When it comes to telling me about her day at school, Thing 1 stays fairly tight-lipped because, as dictated by Angst and the Art of Pre-Teen Disgruntlement, that’s the proven way to produce a grunting sound most appropriate to respond to any inquiries by a parental unit.
“Thing 2 one came into my classroom today,” she said between handfuls of lime-flavored tortilla chips. “His teacher had to come get him out. He started crying. Is he in trouble? You should punish him. Now. Chop chop.”
In the basement, Thing 2 lay sprawled on the couch, thumbs spastically waging another violent Pokémon overthrow on his Nintendo DS.
“So, Thing 2, son,” I said as I tried not to inhale the stench rising from the dirt-encrusted shreddings masquerading as his socks. “What were you doing over in your sister’s classroom today.”
“We were doing math and I got all the answers right, so Ms. Kowalsky said I was so smart I should skip the next grade and go right to fourth.”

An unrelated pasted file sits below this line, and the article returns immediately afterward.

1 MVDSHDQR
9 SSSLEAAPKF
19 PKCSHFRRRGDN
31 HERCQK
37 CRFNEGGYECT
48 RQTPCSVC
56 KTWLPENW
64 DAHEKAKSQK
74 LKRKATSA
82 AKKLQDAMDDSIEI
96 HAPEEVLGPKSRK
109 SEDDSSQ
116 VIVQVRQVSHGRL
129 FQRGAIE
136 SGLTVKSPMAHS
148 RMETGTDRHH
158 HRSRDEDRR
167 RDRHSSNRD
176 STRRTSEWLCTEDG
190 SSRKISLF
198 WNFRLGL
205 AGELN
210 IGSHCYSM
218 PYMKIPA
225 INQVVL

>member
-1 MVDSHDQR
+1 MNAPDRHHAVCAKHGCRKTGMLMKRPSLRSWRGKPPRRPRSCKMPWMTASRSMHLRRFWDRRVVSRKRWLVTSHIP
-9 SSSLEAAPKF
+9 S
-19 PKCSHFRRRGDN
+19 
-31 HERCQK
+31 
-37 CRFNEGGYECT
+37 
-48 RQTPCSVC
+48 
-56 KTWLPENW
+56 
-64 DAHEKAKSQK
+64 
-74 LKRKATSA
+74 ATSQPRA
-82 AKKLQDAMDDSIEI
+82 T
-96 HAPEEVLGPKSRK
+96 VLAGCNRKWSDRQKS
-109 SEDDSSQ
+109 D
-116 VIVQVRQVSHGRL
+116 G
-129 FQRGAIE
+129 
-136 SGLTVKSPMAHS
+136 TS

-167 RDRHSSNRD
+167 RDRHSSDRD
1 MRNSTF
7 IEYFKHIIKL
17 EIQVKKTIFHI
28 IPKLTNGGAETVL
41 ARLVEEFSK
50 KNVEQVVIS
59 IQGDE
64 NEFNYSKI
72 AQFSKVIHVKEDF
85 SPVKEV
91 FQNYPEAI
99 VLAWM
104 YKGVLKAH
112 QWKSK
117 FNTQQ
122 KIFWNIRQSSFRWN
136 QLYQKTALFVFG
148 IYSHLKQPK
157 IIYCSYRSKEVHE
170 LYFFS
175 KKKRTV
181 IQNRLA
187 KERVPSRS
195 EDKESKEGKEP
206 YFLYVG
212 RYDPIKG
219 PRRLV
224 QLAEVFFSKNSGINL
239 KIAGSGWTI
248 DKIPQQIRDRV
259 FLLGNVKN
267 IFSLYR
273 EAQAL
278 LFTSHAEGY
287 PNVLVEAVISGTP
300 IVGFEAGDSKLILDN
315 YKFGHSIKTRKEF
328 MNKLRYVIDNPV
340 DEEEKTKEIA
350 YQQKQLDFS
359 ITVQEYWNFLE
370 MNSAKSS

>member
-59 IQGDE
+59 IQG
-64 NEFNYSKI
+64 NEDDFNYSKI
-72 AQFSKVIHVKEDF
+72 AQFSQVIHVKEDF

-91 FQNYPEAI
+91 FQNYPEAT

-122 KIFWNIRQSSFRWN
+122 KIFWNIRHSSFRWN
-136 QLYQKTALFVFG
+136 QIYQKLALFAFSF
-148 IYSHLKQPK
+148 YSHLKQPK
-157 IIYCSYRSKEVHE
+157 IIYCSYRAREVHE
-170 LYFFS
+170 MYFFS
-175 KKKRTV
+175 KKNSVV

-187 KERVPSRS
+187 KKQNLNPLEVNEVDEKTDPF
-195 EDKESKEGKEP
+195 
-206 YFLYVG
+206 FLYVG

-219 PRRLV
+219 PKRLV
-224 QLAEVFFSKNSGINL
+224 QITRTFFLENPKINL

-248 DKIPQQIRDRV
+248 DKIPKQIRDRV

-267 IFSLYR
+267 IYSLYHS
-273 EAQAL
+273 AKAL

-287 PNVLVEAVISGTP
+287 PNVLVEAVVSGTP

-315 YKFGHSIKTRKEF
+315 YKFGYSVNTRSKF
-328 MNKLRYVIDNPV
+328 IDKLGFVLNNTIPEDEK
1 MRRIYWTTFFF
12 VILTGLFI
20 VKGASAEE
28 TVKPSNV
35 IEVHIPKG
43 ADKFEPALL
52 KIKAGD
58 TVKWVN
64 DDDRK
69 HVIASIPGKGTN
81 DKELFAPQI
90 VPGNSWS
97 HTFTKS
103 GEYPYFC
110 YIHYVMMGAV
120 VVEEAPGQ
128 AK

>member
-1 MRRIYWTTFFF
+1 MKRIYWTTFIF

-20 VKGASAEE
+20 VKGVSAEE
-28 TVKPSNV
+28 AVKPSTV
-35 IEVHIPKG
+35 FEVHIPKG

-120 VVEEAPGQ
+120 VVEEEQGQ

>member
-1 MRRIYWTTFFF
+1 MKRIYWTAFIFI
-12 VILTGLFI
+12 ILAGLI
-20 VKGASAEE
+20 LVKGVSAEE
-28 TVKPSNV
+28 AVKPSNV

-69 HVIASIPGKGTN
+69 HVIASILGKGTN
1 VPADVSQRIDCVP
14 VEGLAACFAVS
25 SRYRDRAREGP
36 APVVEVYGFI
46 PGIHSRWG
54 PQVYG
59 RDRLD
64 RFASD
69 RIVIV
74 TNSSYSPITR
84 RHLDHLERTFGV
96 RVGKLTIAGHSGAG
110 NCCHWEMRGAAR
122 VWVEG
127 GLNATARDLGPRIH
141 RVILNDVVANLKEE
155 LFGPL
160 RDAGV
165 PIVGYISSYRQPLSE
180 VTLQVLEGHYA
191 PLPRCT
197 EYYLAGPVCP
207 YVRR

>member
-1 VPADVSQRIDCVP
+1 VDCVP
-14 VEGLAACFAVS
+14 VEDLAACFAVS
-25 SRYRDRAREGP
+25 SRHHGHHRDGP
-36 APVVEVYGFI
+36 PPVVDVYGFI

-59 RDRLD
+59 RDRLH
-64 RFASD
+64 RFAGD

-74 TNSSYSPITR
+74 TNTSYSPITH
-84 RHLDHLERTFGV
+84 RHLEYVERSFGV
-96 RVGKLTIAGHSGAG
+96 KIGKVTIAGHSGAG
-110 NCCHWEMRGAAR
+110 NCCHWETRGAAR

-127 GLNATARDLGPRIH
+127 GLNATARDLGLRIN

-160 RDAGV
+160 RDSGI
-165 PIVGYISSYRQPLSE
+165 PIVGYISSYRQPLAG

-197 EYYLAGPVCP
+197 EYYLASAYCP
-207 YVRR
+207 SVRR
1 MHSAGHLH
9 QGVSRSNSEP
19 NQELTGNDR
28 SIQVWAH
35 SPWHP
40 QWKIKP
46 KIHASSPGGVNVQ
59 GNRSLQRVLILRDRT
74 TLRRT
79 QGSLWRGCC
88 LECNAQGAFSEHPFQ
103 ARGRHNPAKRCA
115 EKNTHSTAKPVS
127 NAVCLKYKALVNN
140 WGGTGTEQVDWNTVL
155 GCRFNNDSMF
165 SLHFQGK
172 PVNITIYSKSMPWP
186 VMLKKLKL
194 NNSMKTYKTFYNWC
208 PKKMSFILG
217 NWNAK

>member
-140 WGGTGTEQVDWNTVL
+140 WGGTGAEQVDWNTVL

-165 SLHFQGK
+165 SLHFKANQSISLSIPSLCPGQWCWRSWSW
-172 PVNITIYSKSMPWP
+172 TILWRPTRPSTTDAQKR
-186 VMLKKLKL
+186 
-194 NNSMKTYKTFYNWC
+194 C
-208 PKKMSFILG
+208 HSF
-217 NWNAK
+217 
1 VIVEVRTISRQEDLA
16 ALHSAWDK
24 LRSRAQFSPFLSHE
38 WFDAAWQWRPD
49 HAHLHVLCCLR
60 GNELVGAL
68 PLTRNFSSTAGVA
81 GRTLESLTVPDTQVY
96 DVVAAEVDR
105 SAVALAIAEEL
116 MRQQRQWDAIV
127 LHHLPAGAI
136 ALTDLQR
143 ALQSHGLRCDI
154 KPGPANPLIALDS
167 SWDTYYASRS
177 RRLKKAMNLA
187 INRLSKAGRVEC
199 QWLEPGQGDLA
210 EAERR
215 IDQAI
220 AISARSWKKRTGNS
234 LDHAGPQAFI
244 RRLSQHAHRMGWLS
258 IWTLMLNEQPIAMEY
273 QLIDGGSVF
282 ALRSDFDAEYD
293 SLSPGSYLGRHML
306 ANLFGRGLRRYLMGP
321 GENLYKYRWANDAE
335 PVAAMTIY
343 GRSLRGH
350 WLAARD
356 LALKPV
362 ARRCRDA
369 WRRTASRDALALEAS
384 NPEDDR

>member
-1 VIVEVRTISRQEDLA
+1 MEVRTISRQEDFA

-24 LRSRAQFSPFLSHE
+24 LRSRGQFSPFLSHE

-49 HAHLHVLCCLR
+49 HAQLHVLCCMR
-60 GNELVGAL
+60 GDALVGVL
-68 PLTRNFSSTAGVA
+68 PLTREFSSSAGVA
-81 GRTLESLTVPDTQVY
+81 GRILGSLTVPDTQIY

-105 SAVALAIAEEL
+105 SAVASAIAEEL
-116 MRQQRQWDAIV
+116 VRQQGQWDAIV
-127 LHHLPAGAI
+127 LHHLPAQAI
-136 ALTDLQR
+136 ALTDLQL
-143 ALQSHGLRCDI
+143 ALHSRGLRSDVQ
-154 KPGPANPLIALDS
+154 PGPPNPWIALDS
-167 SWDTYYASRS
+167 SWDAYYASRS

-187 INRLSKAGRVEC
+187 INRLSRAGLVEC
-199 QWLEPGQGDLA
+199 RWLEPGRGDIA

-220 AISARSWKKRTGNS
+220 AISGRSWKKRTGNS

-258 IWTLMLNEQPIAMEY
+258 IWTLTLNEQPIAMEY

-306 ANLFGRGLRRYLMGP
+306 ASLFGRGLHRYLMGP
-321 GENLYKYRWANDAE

“And that’s what you did. You walked out of your second grade class and went down the hall to Thing 1’s class.”
“Yeeeees,” he said over the beeps, blips and electronic death wails.
This was a serious step up. During our parent-teacher conference in March, his teacher told me she usually only told him to “get out of here and go right to third grade.”
Which, of course, he also would do.
“You know, dude, she’s kidding you, right? It’s a joke.”
“No. It’s NOT!” He lowered the DS and made … eye contact.
“Yes, it is. C’mon, why would you want to skip all the way up to fourth grade aside from the fact you’d finally be among kids closer to your own gargantuan height.”
“Because I already know everything,” he said before setting his jaw and roaring with a steam engine’s force of conviction, “and I WANT TO MOVE ON WITH MY LIFE!”
Son, my, son. So big of body, big of brain and short of patience. Some day, you’ll want to reverse all the clocks whose hands you have whirled forward with childish haste, but you won’t be able to.
If you’re lucky, though, you may be able to slow them down just a tick or two.
In the meantime, I hope what I can teach you about long division and complex fractions will do the trick.